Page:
By Tech. Sgt. Tonya Keebaugh, 53rd Wing Public Affairs
/ Published November 14, 2003
EGLIN AIR FORCE BASE, Fla. (AFPN) -- The fifth chief master sergeant of the Air Force, Robert Gaylor, retired from the Air Force 24 years ago, but he is still on a mission for bluesuiters.
He said he spoke to about 500 people here recently with one goal in mind -- that the audience left feeling it was time well spent.
“I think most of us, if not all of us, took away quite a bit from his speech,” said Chief Master Sgt. Guy Smith, 53rd Wing acting command chief master sergeant. “I heard some rumblings of people not wanting to be there, but afterward, everything I heard was positive.”
Gaylor got the audience on his side by doing what he said he does best -- talking. He told stories of his 31 years in the Air Force, and when he wore the star and wreath within his stripes from 1977 to 1979. He said there were four main problems within the Air Force at that turbulent time: racism, integrating women into the workforce, drugs and an image problem following the Vietnam War.
The chief said he, too, carried some flaws at the time.
He recalled a briefing he had given in 1976 to a group of noncommissioned officers and junior officers at Nellis Air Force Base, Nev., about leadership.
As the chief was preparing for that briefing, the crowd began to form. One of the first to arrive was a black female senior airman. She made her way to the front of the auditorium. The chief said he was confounded.
“I didn’t think she should be there,” Gaylor said. “I thought to myself, ‘This briefing is not for her,’ -- she was a senior airman, she was a woman, and she was black. She must be in the wrong place.”
His briefing was for the “leaders” of the unit, and he said he did not think she fit the bill because there were not many junior enlisted female black leaders during that time.
The chief said he did not ask her to leave because he did not want to embarrass her, but her presence during his briefing made him uncomfortable. After the briefing, many people gathered around him to ask questions or to offer their thanks, but above the crowd he saw an arm waving a folded piece of paper at him. He knew it was from her; he took the piece of paper, vowing not to read it, convinced it was full of ridicule and distaste for the briefing.
He said he struggled for hours on whether or not to read the letter. Finally, curiosity got the best of him, and he read it.
“I knew what it said before I read it,” Gaylor said. “Or, I thought I did.”
At the Eglin Theater, the chief reached into his briefcase and pulled out the 27-year-old letter, which he kept inside a plastic protector so the edges would not fray. He began reading, “30 March 1976 … Today you really inspired me.”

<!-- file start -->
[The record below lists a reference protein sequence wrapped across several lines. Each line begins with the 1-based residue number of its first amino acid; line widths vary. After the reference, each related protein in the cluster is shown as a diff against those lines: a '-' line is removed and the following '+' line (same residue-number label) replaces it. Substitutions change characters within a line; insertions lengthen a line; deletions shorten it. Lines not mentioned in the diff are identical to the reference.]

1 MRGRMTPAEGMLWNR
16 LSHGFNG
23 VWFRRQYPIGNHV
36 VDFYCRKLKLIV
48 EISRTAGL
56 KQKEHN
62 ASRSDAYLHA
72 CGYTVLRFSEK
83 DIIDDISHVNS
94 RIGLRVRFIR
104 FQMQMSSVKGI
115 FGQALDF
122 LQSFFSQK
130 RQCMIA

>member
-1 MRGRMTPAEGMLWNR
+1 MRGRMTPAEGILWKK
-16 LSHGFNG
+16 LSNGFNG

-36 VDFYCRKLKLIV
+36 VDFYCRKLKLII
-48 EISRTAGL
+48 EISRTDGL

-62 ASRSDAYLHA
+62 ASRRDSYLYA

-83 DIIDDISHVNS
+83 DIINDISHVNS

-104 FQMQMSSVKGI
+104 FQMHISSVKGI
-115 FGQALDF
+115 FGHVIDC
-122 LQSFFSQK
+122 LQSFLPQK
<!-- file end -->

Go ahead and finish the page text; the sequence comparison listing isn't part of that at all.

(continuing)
This young senior airman wrote that she had recently been put into a leadership position in her unit and had been looking for guidance -- which she found during his briefing.
The letter ended, “Thanks for being there when I needed my answer. Signed, Ruby J. Island.”
The chief said he was shocked and ashamed. He said he was guilty of racism, sexism and any other “‘isms” one could think of that day.
After reading the letter, Gaylor said he knew he had been guilty of many of the things he would soon be battling against as the Air Force's top enlisted leader. He said if he had not read the letter, he might have entered the top enlisted position with biases he did not know he had.
“The chief was very open with us,” Smith said. “He talked about his life freely and of one very important shortfall which disturbed him deeply.”
By being so open about his reactions to the senior airman, Gaylor made a point to the crowd, Smith said.
“He took action to overcome his shortfall and succeeded,” Smith said. “I think that opened our eyes to our own potential shortfalls. It definitely made me think. All too often we are too quick to point out faults in others when we should be looking to see how we can improve ourselves.”
In fact, Gaylor said he always has a reason for his stories.
“I think of myself as a modern day Aesop as I tell tales,” Gaylor said. “I never tell a story without a point.”
He also talked about attitude. Gaylor spent a year in South Korea in 1956, leaving behind his wife and three young children. His wife, Selma, had very little contact with her husband during that year, and zero contact with other airmen. There was no family support center back then, and as the chief pointed out, no e-mail either.
More than 40 years later, Selma attended a speech Gaylor gave to an airman leadership school class. After the chief introduced her, one student asked her how she got by while he was in Korea.
“I stood back -- I wanted to hear the answer, too,” Gaylor said. “I had never asked her that.”
When she answered, she spoke only of the good times they had and none of the struggles she faced alone.
Her answer that day taught him a valuable lesson.
“You get to choose what you remember,” Gaylor said. “Don’t fill your head full of the negative.” He also said that bluesuiters today enjoy many more amenities to help them remain positive.
“The chief pointed out some very large differences in the force of yesterday to that of today -- in pay, living arrangements, transportation and job assignments,” Smith said. “We need to be reminded of them so we can appreciate what we have today.”
Regardless of when a person began their military service, Gaylor said one thing remains the same: The Air Force is the most lethal in the world because of the unique talents each person brings to the ranks.
“If we take his talents and hers and put them all together and call it a unit or a squadron or a wing -- as an Air Force … we can move mountains.” (Courtesy of Air Combat Command News Service)